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Woman convicted of killing husband in 2017 prepares for retrial

Susan Marie King could be retried in the 2017 homicide of her husband. [File Jackson County Jail booking photo]
The nonunanimous verdict was overturned on appeal

A Central Point woman found guilty of killing her husband in June 2017 — but who had the nonunanimous jury verdict overturned on appeal — could face retrial in Jackson County Circuit Court in the coming year.

Susan Marie King, 61, was rearrested Dec. 9, after admitting she had consumed alcohol, which is one of the stipulations King agreed to in exchange for her release in advance of potentially being retried for fatally shooting her husband, Duane Levon King.

King’s first-degree manslaughter conviction was reversed by the state court of appeals in July because it wasn’t a unanimous verdict, said Nicolas Geil, a Jackson County deputy district attorney.

The District Attorney’s office asked earlier this month to have King’s conditional pretrial release revoked “on the ground that [King] has consumed alcohol in violation of the release agreement,” Geil explained.

On the night of the shooting in the 2800 block of Oakridge Avenue, Jackson County sheriff’s deputies were called for reports of a domestic disturbance and shots fired.

Duane L. King was found on the property, unresponsive and bleeding profusely. On-site treatment by first-responders was unsuccessful, earlier accounts stated.

King was drunk and had attempted to flee by vehicle. Her blood alcohol level was nearly three times the legal limit. The District Attorney’s office sought a murder charge but the jury acquitted her of murder and opted for manslaughter.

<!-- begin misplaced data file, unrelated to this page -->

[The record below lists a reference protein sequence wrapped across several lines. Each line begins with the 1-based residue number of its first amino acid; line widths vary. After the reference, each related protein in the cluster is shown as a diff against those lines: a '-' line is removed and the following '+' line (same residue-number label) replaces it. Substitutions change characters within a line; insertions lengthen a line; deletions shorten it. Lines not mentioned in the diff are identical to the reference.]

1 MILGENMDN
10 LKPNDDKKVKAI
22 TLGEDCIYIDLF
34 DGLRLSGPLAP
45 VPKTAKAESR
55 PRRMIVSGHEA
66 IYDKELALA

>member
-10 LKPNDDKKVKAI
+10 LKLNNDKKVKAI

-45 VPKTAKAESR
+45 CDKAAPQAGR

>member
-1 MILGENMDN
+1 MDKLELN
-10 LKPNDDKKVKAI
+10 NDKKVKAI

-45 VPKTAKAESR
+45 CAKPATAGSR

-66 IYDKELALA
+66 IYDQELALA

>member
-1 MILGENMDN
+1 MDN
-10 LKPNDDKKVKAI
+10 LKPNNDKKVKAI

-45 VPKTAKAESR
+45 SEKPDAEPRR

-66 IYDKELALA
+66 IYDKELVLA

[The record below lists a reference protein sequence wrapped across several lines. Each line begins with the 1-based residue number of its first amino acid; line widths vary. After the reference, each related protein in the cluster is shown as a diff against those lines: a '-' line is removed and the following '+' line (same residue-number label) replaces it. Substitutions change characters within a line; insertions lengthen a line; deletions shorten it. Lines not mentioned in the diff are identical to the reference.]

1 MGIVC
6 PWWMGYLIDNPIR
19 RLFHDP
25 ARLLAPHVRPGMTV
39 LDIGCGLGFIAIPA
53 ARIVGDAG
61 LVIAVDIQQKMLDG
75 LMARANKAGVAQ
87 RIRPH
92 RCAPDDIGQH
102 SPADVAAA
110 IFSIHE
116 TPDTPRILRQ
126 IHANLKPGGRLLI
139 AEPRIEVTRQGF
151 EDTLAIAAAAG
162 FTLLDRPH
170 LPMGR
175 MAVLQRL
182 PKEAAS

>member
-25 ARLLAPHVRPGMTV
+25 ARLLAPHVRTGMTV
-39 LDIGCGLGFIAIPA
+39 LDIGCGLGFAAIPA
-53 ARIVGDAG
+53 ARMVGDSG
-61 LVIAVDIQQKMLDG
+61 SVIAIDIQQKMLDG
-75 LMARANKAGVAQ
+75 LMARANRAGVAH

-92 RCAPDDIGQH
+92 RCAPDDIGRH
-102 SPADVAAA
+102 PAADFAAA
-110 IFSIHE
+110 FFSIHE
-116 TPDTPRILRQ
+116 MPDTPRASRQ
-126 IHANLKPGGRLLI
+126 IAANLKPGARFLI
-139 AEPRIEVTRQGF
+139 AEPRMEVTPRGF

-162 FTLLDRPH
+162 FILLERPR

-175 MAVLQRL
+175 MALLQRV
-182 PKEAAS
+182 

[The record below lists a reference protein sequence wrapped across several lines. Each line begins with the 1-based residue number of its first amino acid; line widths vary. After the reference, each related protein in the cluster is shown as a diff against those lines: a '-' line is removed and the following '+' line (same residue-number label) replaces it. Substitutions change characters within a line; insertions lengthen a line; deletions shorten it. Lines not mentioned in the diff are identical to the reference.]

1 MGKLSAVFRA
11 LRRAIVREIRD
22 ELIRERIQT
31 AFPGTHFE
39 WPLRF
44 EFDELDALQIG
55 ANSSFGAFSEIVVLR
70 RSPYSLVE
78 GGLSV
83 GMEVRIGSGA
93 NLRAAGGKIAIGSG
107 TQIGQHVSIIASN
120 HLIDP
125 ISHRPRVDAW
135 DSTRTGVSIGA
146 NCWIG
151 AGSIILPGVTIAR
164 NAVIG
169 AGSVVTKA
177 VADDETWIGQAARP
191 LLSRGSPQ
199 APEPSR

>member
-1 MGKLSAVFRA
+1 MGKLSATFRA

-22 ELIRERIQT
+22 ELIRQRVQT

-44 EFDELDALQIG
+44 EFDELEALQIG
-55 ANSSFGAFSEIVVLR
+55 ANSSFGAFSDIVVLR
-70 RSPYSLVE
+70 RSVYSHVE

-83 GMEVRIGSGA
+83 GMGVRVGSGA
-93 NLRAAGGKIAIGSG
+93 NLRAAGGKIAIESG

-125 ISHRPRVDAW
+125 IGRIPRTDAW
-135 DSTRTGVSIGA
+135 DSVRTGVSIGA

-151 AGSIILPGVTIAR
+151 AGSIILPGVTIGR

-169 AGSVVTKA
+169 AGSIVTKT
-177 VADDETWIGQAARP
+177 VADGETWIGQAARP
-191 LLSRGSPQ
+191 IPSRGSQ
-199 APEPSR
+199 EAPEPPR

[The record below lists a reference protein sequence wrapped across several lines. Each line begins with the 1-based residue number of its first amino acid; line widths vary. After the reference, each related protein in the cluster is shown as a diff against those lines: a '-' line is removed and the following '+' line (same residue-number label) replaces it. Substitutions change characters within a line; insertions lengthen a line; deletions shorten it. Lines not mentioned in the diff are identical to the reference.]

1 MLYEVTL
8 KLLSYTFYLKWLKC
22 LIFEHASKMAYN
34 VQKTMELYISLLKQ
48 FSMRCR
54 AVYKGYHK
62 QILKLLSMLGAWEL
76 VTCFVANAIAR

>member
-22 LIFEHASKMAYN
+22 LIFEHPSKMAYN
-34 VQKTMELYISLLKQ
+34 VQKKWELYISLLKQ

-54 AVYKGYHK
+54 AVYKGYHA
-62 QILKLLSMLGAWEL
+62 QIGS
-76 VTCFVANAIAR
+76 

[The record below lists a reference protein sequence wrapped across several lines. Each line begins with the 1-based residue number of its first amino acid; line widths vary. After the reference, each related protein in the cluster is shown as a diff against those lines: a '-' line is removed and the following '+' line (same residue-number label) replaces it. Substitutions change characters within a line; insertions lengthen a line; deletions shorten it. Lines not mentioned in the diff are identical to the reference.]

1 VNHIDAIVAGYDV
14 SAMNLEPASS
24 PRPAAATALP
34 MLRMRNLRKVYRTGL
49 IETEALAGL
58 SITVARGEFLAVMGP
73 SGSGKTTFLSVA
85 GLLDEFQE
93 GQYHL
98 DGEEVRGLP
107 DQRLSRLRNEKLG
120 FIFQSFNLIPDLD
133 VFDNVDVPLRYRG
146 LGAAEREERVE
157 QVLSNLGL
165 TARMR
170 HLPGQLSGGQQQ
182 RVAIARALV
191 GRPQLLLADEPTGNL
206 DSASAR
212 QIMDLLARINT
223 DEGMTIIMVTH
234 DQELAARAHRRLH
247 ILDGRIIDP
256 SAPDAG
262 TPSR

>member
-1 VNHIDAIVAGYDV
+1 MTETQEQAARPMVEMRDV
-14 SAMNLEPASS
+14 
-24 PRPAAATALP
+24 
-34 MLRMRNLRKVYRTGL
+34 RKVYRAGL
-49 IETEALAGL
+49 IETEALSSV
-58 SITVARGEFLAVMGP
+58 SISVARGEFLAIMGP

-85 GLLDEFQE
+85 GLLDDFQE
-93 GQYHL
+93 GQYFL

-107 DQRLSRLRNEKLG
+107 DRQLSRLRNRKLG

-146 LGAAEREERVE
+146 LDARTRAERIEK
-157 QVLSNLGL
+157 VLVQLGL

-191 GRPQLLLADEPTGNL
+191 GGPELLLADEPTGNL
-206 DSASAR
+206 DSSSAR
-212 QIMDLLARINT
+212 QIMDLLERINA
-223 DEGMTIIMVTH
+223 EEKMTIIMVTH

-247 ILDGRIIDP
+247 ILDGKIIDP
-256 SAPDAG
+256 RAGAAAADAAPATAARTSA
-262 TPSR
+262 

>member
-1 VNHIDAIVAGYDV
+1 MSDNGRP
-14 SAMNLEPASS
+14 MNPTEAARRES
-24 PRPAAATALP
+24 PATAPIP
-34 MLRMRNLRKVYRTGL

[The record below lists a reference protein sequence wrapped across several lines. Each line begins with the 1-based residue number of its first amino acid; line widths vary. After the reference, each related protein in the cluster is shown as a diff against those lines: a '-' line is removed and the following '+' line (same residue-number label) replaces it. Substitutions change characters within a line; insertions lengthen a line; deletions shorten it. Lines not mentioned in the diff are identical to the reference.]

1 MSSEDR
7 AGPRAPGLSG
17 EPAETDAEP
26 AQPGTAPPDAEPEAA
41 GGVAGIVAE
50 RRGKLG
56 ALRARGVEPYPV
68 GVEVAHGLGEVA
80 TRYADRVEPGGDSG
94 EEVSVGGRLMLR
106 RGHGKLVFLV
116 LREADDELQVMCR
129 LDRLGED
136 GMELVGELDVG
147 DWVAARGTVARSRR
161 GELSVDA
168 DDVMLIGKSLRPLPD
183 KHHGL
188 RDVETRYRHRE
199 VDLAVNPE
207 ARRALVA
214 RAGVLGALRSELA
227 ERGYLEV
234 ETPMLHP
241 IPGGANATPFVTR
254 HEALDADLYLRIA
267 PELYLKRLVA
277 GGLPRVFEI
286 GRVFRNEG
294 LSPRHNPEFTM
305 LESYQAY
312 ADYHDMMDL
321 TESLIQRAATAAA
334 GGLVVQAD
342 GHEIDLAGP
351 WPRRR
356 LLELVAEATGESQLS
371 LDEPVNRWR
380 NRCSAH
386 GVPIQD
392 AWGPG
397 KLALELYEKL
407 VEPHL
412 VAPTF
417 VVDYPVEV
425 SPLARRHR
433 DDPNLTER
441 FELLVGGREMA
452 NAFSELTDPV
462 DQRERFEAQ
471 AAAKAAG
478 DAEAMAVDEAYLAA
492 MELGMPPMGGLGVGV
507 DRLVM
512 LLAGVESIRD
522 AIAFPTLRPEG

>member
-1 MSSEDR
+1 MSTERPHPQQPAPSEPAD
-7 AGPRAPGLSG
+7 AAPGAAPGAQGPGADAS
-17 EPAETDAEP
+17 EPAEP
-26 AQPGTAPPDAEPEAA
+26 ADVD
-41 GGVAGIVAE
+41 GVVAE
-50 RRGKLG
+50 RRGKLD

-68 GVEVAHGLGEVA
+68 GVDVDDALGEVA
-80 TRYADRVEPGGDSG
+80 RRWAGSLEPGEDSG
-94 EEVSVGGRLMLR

She was returned to Jackson County after having been sentenced to a 10-year term in state prison for the shooting death until the successful appeal.

With King’s arrest Dec. 9 for violating her security release agreement issued in July, her security deposit of $50,000 was forfeited, Geil said.

The full security amount was $500,000, and that agreement required her to not do such things as consume alcohol, drugs or any other intoxicants not prescribed by a doctor, as well as to not “possess firearms, either actual or simulated, ammunition, weapons or dangerous animals,” according to court documents.

A new release agreement contingent on a $250,000 bond was similar to the original agreement and she was required to pay 10%, $25,000. Again, King is supposed to not drive without a valid license and insurance.

This latest agreement also requires that she not contact the victim’s children and submit to polygraph testing “to verify compliance with release conditions.”

King’s case is scheduled for a pretrial conference Jan. 14, 2022. That court date will follow up on a pretrial conference held last Friday in the circuit court.

Reach reporter Terri Harber at tharber@rosebudmedia.com or 541-776-4468.